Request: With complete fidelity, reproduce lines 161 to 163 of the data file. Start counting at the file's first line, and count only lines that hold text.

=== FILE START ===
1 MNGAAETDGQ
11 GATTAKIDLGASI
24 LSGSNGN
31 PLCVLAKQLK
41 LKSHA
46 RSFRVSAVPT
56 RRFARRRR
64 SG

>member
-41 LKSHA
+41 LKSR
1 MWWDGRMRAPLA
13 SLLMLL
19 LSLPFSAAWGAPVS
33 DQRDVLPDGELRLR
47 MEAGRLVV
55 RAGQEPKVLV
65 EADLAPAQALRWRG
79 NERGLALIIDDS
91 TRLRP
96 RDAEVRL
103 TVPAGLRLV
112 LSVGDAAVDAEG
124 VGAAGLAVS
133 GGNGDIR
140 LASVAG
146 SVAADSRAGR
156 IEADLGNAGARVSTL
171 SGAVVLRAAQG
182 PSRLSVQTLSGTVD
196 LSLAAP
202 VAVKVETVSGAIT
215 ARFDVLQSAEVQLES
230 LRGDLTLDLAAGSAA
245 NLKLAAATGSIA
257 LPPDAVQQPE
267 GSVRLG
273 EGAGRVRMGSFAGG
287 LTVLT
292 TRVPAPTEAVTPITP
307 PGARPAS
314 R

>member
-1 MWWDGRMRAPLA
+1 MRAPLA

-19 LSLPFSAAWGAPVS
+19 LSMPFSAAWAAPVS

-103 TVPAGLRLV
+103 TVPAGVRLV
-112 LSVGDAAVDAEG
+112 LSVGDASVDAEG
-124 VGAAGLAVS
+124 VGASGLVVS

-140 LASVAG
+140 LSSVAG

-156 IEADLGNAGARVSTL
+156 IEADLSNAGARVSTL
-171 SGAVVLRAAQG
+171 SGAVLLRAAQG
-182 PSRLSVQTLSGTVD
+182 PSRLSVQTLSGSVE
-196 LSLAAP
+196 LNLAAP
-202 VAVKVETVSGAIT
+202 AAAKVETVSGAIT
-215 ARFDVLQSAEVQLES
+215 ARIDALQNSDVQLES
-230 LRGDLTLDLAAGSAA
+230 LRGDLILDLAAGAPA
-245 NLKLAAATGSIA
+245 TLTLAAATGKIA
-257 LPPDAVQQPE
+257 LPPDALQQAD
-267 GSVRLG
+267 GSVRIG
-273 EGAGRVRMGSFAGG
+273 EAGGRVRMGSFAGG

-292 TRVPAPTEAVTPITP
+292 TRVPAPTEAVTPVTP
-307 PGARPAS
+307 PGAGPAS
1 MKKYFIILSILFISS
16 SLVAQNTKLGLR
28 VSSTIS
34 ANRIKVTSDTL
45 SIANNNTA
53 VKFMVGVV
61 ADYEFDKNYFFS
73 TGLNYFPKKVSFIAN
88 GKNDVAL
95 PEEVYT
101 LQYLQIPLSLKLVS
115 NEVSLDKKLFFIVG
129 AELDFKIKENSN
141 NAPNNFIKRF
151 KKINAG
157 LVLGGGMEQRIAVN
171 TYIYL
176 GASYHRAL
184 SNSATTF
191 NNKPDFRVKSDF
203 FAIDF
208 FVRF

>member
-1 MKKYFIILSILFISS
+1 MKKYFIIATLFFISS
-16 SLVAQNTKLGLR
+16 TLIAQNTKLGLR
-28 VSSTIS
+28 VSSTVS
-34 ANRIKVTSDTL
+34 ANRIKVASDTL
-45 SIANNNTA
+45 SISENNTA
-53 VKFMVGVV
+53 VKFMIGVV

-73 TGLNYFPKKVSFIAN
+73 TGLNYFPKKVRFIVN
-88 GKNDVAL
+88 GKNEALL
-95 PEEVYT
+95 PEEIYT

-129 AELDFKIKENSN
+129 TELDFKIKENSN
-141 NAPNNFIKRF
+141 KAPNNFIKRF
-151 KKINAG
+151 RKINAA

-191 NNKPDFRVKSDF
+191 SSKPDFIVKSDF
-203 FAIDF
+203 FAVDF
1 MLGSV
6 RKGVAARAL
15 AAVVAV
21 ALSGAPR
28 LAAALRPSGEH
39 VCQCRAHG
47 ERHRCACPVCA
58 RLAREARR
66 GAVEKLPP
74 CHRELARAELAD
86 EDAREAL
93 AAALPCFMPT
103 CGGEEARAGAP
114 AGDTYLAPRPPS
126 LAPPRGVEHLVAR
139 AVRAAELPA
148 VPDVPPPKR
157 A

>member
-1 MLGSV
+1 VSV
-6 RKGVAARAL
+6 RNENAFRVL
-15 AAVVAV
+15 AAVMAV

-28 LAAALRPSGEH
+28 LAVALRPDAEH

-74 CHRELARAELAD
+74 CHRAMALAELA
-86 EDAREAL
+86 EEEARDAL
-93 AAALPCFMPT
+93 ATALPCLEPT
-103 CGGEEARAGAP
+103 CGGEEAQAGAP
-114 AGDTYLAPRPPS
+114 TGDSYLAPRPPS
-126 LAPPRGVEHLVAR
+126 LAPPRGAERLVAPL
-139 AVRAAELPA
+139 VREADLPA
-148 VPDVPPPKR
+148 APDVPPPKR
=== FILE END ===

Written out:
+74 CHRAMALAELA
-86 EDAREAL
+86 EEEARDAL